Obama: No plans to close US-Mexico border over swine flu outbreak
Washington - US President Barack Obama said late Wednesday that there were no plans to close the country's border with Mexico despite a growing swine flu outbreak, but assured the public that his government was doing all it could to contain the threat.
Obama said closing the border was "akin to closing the barn door after the horses are out," as there were already nearly 100 cases confirmed in the United States, including one death.
"This is a cause for deep concern, but not panic," Obama said in a news conference at the White House. "The key now, I think, is to make sure that we are maintaining great vigilance."
The World Health Organization upgraded its alert level on the swine flu outbreak to phase five, one below its highest and meaning that a pandemic is imminent, but not inevitable.
The United States confirmed the first death from swine flu on Wednesday - a 23-month-old toddler in Houston, Texas, who had entered the country from Mexico earlier this month.
Dr Richard Besser, acting director of the US Centres for Disease Control and Prevention, said the total number of cases in the US had increased to 91 from 64 recorded on Tuesday.
Ten US states were exposed to the virus, he said. The total included 51 cases in New York, 16 in Texas, 14 in California, 2 each in Massachusetts and Michigan; and 1 each in Arizona, Nevada, Indiana, Kansas and Ohio.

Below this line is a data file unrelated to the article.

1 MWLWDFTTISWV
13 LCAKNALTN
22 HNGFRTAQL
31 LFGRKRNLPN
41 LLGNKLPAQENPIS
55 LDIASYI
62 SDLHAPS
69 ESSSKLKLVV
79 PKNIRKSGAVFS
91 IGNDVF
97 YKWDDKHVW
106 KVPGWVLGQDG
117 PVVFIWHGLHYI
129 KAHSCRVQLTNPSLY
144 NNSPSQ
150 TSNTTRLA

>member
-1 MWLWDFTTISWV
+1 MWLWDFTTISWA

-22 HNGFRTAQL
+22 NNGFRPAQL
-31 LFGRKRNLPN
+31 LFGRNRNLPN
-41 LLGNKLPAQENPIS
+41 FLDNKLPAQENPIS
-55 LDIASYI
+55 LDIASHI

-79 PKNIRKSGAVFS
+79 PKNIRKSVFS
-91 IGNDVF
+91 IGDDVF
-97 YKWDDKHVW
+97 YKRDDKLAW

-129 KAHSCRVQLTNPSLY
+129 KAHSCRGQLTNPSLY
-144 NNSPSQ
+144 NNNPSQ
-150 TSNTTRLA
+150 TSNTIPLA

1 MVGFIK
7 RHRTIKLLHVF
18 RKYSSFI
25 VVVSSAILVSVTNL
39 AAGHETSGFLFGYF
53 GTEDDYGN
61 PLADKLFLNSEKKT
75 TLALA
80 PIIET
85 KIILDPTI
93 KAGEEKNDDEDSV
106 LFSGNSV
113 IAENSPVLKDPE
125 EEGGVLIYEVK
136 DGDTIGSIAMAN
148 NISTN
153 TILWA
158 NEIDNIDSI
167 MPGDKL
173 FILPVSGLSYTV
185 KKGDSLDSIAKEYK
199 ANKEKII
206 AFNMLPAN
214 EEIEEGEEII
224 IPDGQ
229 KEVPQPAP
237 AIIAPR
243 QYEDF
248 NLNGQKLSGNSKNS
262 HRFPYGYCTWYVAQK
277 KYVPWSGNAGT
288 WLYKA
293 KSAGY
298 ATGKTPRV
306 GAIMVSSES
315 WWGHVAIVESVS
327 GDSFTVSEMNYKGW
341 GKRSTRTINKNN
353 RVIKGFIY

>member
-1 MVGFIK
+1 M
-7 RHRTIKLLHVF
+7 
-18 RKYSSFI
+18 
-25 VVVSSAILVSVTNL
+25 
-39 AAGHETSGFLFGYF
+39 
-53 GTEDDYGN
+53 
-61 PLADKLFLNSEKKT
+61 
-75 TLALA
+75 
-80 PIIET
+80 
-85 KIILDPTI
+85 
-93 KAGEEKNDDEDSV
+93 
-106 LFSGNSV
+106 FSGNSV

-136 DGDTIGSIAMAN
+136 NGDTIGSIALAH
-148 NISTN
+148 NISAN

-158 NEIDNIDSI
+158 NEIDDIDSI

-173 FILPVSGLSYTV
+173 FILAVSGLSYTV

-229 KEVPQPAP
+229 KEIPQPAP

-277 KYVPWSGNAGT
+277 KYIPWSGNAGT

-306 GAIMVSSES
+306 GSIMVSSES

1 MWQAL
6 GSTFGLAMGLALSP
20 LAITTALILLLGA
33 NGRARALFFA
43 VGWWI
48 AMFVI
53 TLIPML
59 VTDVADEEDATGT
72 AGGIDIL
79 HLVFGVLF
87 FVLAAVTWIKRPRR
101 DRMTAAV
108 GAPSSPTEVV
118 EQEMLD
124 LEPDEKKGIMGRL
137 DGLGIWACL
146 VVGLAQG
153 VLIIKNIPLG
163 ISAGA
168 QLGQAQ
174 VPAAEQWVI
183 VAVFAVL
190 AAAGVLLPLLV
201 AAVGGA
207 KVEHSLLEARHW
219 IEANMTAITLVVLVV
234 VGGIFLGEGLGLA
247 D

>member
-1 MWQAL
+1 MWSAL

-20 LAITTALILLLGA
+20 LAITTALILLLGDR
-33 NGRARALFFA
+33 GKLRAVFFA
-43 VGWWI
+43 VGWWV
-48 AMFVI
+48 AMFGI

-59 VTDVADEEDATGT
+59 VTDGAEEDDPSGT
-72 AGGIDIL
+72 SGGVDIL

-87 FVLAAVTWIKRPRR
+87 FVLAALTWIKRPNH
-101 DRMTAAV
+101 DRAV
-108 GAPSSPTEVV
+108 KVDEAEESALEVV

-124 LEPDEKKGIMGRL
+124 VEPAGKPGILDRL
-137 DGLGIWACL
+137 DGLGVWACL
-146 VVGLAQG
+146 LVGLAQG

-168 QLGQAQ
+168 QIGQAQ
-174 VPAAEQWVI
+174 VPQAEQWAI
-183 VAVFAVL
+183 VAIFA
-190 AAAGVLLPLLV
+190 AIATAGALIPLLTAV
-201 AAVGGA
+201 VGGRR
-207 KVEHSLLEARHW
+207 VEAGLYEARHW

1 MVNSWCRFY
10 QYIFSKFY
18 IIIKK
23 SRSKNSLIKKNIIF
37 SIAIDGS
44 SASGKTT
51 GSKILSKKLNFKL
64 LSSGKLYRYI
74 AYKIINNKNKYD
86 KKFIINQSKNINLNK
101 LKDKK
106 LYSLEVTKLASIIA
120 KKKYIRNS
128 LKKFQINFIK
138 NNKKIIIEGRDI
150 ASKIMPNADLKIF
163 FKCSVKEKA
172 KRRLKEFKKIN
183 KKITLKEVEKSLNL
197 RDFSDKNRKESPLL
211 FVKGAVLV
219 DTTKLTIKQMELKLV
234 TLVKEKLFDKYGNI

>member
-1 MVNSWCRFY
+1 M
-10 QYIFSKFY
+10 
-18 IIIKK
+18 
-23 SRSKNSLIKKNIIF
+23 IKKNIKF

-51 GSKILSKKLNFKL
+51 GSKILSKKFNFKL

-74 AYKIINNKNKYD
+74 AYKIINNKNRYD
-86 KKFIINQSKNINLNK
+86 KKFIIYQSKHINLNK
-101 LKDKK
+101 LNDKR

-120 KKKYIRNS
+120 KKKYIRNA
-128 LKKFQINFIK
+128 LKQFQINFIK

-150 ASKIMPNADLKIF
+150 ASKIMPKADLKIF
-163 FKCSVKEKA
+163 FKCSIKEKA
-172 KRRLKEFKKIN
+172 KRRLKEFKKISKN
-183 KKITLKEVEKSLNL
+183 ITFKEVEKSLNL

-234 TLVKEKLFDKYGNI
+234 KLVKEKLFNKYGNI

Secretary of Health and Human Services Kathleen Sebelius said the US had stockpiled 50 million treatment portions of two anti-viral medicines, Tamiflu and Relenza, and had started shipping them to states with confirmed cases.
"These drugs are effective in treating patients who have acquired the 2009 H1N1 virus," she said. "We are likely to see additional deaths from the outbreak."
Marine Commandant General James Conway said a US Marine was infected with swine flu and he and his roommate were confined to their quarters at their base in California.
Another 30 soldiers at the Twentynine Palms base who had contact with the ill Marine have been placed on restricted duty.
In New York, officials Wednesday downplayed the fact that the state has the highest total of confirmed cases of swine flu in the US, saying the situation was inexplicable - even as health workers were investigating 75 more probable cases and some schools remained closed.
New York Governor David Paterson and his health commissioner, Richard Daines, who noted there was no vaccine for swine flu, said they did not consider the swine flu outbreak any more important than unseasonal flu in springtime.
"The irony of this is that the flu does not seem to affect Americans the same way it affects Mexicans," Paterson said.
Officials in Mexico, the epicentre of the outbreak, on Wednesday night raised the number of confirmed swine flu infections from 49 to 91. Mexican Health Minister Jose Angel Cordova updated the death toll to eight, from seven.
There have been 159 deaths and 2,498 infections in Mexico's flu outbreak. Of these, 1,311 people remain in hospital and most have not yet been identified as swine flu cases. (dpa)